Dr. Yates’ research made the front page of the Miami Herald on April 21. Learn more about how she and her fellow scientists have uncovered the phenomenon of a vanishing sea floor off the coast of Florida.

 

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Urgent: Trump Can’t Ignore the Ocean http://blog.oceanconservancy.org/2017/01/31/urgent-trump-cant-ignore-the-ocean/ http://blog.oceanconservancy.org/2017/01/31/urgent-trump-cant-ignore-the-ocean/#comments Tue, 31 Jan 2017 15:31:04 +0000 Sarah Cooley http://blog.oceanconservancy.org/?p=13688

I’m a scientist, and I’ve dedicated my life to finding solutions that help people and coastal communities. It may sound complicated, but really, it’s simple—if you add carbon emissions to seawater, the ocean turns more acidic. I’ve visited with shellfish growers and coastal businesses across the country, and I’ve seen firsthand the impacts of acidification.

So you can imagine my surprise, when Scott Pruitt—the nominee for the head of the EPA (Environmental Protection Agency)—was asked directly by Senators about ocean acidification, he wasn’t even willing to admit that ocean acidification is happening.

This week, the Senate is expected to vote on Mr. Pruitt for the head of the EPA. We want Senators to vote NO and OPPOSE Pruitt based on his unwillingness to admit that ocean acidification is really happening.

I can’t sit back and watch politics harm our coastal communities. We gave Scott Pruitt a chance, we listened to what he had to say at his confirmation hearings and his answers on ocean acidification are a total deal-breaker. Ocean acidification is happening. Shellfish growers in the Pacific Northwest nearly went bankrupt as a result. Lobstermen in Maine are concerned enough about acidification that they have traveled to Washington, D.C. to urge Congress to support important research that will tell them how lobster might be impacted.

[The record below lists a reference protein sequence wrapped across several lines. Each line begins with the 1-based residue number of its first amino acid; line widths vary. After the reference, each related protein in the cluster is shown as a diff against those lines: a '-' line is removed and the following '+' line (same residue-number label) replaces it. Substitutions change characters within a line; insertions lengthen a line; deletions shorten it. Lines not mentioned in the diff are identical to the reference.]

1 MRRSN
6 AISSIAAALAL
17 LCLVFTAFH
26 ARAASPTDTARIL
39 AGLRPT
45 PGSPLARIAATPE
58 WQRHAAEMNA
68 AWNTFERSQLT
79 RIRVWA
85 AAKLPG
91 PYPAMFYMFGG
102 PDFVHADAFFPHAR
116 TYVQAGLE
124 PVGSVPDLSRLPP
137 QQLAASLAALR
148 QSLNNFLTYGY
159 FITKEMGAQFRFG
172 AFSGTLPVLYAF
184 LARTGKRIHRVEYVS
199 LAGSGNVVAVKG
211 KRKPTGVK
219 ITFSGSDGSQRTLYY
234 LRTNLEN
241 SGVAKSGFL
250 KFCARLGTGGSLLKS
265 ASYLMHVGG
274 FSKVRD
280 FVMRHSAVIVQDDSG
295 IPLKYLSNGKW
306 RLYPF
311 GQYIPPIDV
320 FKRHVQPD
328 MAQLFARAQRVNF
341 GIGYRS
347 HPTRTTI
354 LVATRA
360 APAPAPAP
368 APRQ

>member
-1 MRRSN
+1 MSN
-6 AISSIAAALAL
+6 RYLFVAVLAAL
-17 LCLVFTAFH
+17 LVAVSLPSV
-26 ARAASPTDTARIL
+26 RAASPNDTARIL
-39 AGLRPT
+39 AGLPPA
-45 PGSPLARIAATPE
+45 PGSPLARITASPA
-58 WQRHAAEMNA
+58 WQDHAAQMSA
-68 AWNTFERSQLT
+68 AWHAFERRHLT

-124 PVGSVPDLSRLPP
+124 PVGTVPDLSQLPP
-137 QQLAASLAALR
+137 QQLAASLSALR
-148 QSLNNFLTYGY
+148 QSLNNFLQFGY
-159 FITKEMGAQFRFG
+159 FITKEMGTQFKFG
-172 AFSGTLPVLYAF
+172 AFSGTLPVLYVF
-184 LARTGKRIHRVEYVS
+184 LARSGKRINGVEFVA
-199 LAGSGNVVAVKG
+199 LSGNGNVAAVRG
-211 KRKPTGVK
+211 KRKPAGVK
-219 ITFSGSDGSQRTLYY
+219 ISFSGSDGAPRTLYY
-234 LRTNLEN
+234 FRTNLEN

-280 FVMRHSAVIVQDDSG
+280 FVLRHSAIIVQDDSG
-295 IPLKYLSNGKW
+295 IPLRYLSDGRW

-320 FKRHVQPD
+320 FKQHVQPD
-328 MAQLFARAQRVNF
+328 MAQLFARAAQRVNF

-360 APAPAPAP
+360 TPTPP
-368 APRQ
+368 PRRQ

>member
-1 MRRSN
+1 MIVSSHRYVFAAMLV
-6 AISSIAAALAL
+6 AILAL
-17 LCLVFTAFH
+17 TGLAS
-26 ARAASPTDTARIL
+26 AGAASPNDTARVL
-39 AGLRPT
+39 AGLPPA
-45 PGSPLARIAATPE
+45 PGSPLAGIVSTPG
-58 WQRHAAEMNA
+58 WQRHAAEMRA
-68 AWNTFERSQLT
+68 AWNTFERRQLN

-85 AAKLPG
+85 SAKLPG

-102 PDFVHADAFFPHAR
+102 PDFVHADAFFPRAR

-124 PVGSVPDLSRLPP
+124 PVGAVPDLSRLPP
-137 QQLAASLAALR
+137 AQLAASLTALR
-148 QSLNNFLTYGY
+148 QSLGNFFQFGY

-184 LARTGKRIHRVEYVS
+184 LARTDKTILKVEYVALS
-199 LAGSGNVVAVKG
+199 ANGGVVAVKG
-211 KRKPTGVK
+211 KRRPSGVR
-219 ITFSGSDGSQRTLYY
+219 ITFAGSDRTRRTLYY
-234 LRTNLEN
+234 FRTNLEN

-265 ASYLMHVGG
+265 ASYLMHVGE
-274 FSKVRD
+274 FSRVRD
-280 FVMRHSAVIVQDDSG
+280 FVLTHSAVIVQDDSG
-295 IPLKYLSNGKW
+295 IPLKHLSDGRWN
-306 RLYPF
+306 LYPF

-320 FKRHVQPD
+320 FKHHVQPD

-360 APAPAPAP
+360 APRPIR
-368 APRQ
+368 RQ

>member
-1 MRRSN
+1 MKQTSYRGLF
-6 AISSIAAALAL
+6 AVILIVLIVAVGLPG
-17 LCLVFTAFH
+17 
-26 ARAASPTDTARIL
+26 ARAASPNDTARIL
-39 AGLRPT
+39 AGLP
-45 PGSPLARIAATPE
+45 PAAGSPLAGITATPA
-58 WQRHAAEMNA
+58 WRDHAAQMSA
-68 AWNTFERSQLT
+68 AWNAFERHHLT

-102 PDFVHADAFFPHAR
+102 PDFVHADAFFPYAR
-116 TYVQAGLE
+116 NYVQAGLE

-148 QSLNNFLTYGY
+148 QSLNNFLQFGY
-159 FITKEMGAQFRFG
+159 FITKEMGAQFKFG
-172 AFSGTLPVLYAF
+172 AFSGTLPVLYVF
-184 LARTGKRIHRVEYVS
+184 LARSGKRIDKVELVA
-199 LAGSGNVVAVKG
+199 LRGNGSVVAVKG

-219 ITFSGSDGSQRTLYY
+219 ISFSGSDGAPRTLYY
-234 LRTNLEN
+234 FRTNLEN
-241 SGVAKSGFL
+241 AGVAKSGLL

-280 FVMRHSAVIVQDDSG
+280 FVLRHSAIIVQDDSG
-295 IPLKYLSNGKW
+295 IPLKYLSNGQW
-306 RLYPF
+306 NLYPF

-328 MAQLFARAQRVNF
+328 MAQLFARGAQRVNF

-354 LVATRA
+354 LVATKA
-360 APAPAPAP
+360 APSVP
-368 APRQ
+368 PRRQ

As a scientist who has been studying the impacts of ocean acidification for 11 years, I can tell you the truth: ocean acidity has increased 30% since the Industrial Revolution!

This means that shellfish could become scarce on people’s dinner plates—and hard to come by for hungry ocean wildlife.

The EPA’s mission is to protect our health and the environment. But, how can they do that if the head of the agency ignores proven impacts to coastal communities?

Ocean acidification is real! Please join me in taking action today by contacting your Senators.

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State and International Governments, Tribal Nations, Businesses Join Forces to Combat Ocean Acidification http://blog.oceanconservancy.org/2016/12/14/state-and-international-governments-tribal-nations-businesses-join-forces-to-combat-ocean-acidification/ http://blog.oceanconservancy.org/2016/12/14/state-and-international-governments-tribal-nations-businesses-join-forces-to-combat-ocean-acidification/#comments Wed, 14 Dec 2016 21:29:21 +0000 Sarah Cooley http://blog.oceanconservancy.org/?p=13504

How often have you gotten information you can really use from a friend, neighbor or family member? The kind that makes you say, “Ohhhhh…. That is SO helpful!” The key to these “aha moments” is often simply being well-connected with others having the same experience.